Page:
Each year in September is "Preparedness Month" and this year theme is "Don't Wait, Communicate. Make a Plan Today." During the month, we will be sharing information about making emergency supply kits, family emergency plans, and more via social media and this webpage. Some of this information is already available on this page under "Preparedness resources for the community" section. Fore more information regarding "Preparedness Month" visit www.ready.gov/september.
Emergency Management uses an all hazards approach to mitigation, planning, response and recovery. Disasters can be natural or man-made, to which the response to is similar; protect life, property and recover to where we were before the event took place.
This approach requires the public and private sectors to exchange information, coordinate, and cooperate completely to achieve the goals of preservation of live, protection of property and the restoration of our community. Modern technology contributes to these goals by increasing the efficiency and effectiveness of communication between all parties involved.
For more information on Emergency Management and disaster preparedness, click the links below.
Texas Division of Emergency Management
Federal Emergency Management Agency (FEMA)
American Red Cross
National Weather Service
Community Emergency Response Teams (CERT)
Ready.gov- Prepare. Plan. Stay Informed.
Preparedness resources for the community
The following resources can be found at Ready.gov on their publications page.
If you wish to download one of the below listed PDF files and have trouble, please contact the Chief Matt Birch at (903)785-1744 during normal business hours for assistance.
Emergency Supply List
Information to Get Ready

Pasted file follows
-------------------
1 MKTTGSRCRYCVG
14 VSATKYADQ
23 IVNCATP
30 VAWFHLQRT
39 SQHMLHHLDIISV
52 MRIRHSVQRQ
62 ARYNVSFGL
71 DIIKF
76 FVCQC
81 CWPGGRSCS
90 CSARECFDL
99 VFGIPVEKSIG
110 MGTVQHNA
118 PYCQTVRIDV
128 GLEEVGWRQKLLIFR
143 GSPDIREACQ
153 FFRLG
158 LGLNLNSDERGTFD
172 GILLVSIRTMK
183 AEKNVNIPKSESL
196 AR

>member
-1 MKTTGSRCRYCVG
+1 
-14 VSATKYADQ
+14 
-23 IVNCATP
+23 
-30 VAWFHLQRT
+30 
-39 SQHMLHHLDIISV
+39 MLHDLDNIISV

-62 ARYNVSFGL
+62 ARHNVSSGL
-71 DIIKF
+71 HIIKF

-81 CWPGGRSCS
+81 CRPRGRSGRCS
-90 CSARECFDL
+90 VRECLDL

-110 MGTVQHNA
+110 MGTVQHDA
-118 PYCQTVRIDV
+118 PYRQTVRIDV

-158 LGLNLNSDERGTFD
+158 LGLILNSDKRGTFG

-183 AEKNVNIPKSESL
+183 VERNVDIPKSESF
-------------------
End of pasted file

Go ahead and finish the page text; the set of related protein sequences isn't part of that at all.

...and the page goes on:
Family Communication Plan for Parents
Family Communication Plan for Kids
Information for Older Citizens
Information for People with Disabilities
Information for Pet Owners
Winter Weather Preparedness
As most of us are aware, the NE Texas climate can change quickly. Because of this our seasons are at times pretty harsh and conditions can go from one extreme to the other in a hurry. Winter is no exception. Winter can also be one of the most dangerous times for some folks in our community as extreme winter weather can literally shut down or make difficult the ability for local governments and businesses to provide basic services. This is why it is imperative that we all do what we can to prepare ourselves for not only disaster, but extreme winter weather.
The Texas Department of Emergency Management website has some preparedness and safety tips for Texans listed. It contains tips and information for winter storm preparedness and supplies, tips for vehicle safety, things to do after a winter storm, information for pet owners, as well as other useful links.
The StormReady program is designed to promote emergency preparedness at the local level and gives communities the ability to strengthen their hazardous weather operations.
According to the National Weather Service, to be recognized as StormReady a community must have:
- an established local warning point
- have more than one way to received weather alerts and forecasts in order to alert the public
- create a system to monitor local weather
- must promote public readiness
- And develop a plan and train storm spotters
These are just a few of the requirements. For more information on StormReady
, visit the program website at www.stormready.noaa.gov
For more information on emergency preparedness, contact Interim Chief Jeremy Massey at Reno Police department at (903)783-1069 or by email at firstname.lastname@example.org